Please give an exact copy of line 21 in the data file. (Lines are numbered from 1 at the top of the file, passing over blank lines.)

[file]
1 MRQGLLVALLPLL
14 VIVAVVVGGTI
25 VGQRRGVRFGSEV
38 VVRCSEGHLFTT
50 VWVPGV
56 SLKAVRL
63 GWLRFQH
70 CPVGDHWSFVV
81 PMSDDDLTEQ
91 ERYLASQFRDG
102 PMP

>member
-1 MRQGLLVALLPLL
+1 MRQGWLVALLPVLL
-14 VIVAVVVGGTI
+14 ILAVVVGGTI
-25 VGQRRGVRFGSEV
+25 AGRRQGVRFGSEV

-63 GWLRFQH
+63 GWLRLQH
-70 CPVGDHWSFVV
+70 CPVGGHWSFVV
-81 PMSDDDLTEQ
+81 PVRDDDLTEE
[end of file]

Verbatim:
-70 CPVGDHWSFVV